#Lew's Opinionated Guide to Delivering Features#
- First, understand the story.
Do you understand the story completely? If not, talk to the product owner to clarify your understanding.
Is the story a logically cohesive grouping of functionality? If not, can it be broken into multiple stories?
Do the points assigned make sense given your current level of understanding of the story? If not, can it be broken into multiple stories?
- Organize your thoughts and approach to the story.
Create a task list in the story for the steps you will take.
Breifly review any existing code in the area you will be working.
- Your coding journey should begin and end with a request (feature / acceptance) spec.
The first lines of code you write should be a failing test that drives the browser. Make sure it fails "correctly" before moving on to the implementation.
The test should be written such that when it goes green you will know the story is finished. However, you may have to update the spec as your knowledge about the feature deepens.
- Let the tests drive you toward implementing more and more of the story.
Failing specs should cause you to "drill in" to the problem.
For example, consider a brand new page. The request spec might be failing due to a 404 Not Found which would drive you to create a controller. That in turn might have failing specs that would cause you to create a model or some other domain objects.
Commit often. A great time to commit is after you have a spec or set of specs green. Even if the commit is tiny, don't hesitate. You can always squash some of the small commits later.
After commiting is a good time to go over your existing implementation and make it better.
Remember, refactoring is making your code do the same thing in a better, clearer, cleaner way NOT writing new tests and making code do more things.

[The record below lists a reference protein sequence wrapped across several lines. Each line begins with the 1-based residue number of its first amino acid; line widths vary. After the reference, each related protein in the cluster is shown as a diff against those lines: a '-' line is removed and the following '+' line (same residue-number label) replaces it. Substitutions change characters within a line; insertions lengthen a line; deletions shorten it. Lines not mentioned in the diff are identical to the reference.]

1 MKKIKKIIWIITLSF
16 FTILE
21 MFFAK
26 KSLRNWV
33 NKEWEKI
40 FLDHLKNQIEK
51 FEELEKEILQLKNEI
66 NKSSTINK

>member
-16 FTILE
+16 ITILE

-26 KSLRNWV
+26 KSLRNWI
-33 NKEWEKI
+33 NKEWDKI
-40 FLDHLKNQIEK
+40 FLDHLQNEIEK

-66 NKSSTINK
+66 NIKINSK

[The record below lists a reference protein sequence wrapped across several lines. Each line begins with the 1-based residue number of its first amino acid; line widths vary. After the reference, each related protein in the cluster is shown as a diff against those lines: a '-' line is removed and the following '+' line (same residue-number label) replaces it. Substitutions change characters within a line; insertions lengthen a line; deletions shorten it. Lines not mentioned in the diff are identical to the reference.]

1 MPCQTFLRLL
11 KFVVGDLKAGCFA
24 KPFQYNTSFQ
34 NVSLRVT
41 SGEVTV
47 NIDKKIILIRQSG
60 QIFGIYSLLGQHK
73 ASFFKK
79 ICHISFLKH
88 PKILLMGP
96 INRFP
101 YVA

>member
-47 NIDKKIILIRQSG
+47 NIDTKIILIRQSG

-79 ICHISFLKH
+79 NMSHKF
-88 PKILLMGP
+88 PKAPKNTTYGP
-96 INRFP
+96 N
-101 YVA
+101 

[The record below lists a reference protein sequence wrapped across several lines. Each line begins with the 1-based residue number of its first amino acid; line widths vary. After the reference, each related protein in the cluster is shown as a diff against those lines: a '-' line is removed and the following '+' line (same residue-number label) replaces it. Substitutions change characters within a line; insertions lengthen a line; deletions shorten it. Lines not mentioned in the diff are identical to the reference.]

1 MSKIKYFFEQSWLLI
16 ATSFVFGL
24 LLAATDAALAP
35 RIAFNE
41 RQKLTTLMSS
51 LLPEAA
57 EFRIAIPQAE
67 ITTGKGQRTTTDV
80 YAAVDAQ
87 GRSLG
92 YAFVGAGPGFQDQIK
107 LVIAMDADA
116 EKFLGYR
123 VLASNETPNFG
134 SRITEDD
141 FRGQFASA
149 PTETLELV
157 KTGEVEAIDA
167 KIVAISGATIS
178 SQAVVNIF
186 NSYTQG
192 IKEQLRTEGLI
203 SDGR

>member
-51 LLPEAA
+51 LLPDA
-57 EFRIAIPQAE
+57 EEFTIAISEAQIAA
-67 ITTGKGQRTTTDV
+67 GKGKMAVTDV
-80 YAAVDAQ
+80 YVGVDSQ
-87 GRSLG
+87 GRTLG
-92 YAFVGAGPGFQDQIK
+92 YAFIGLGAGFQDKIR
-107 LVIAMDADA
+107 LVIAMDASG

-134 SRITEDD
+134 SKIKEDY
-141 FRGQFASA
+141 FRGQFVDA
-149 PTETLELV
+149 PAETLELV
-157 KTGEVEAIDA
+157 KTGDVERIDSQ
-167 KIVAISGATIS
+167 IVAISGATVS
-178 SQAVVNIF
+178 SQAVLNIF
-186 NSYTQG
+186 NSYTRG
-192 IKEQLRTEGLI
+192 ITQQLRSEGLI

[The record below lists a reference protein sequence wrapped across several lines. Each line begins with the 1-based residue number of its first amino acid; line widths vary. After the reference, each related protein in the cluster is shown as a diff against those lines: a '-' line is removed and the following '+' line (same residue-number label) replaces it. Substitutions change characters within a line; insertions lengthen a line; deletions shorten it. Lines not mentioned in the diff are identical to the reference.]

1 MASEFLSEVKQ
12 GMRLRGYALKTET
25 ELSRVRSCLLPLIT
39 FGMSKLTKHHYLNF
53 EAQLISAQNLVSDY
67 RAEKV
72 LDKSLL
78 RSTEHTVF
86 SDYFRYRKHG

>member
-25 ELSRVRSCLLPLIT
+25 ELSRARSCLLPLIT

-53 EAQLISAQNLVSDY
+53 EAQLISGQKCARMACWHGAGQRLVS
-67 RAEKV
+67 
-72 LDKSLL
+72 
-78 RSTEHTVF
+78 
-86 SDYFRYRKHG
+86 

- Once you have circled all the way back and your request spec is green...
Format your final commit, clean up any "wip" commits, etc.
git pull --rebaseto get changes from origin/master
- Run ALL of your specs
It is important to run the entire suite before pushing to origin/master. Never push a red suite.
Push to origin/master
Deploy to somewhere the product owner can review and accept your story
BEFORE YOU DELIVER, verify that things work as expected on the server where you deployed your story.
There is no better feeling than pushing that deliver button in tracker.
- CELEBRATE... hi-five your teammates, get a beer, play some "pong"
- Grab the next story. Go back to step 1.
#Lew's Opinionated Rules to Live By#
- Never commit failing specs on purpose
- Always run the entire spec suite before pushing
- Write ugly but working code first, then refactor
- Don't commit
clevercode, don't metaprogram
scaffold, your tests should drive you to write code
#You Should Also Do the Following When Possible#
My code suks, your code succs, our code sucks less.
- Maintain a project style guide. Your code should be beautiful and your team's code should look like one person wrote it.
How many spaces do you indent things?
Do you use double or single quotes in strings?
Do you seperate
end's at the end of blocks with an empty line or not?
- Use Git like a boss
Master the following Git tools:
git commit --amendused for adding small changes to your most recent commit
git rebase -iused for re-ordering, re-naming and squashing commits
git resetused for 'uncommiting' local WIP (work in progress) commits
git add -pused for adding chunks of changes to breakup commits into logical peices rather than one monolithic diff
- Use your editor like a boss
You should know how to do the following in your editor:
Do all your editing without a mouse
Run your specs - you should not need to switch to the terminal to run your specs
Kill an entire line
Edit multiple lines at once
Select a word or part of a word
Switch between spec files and implementation files in one command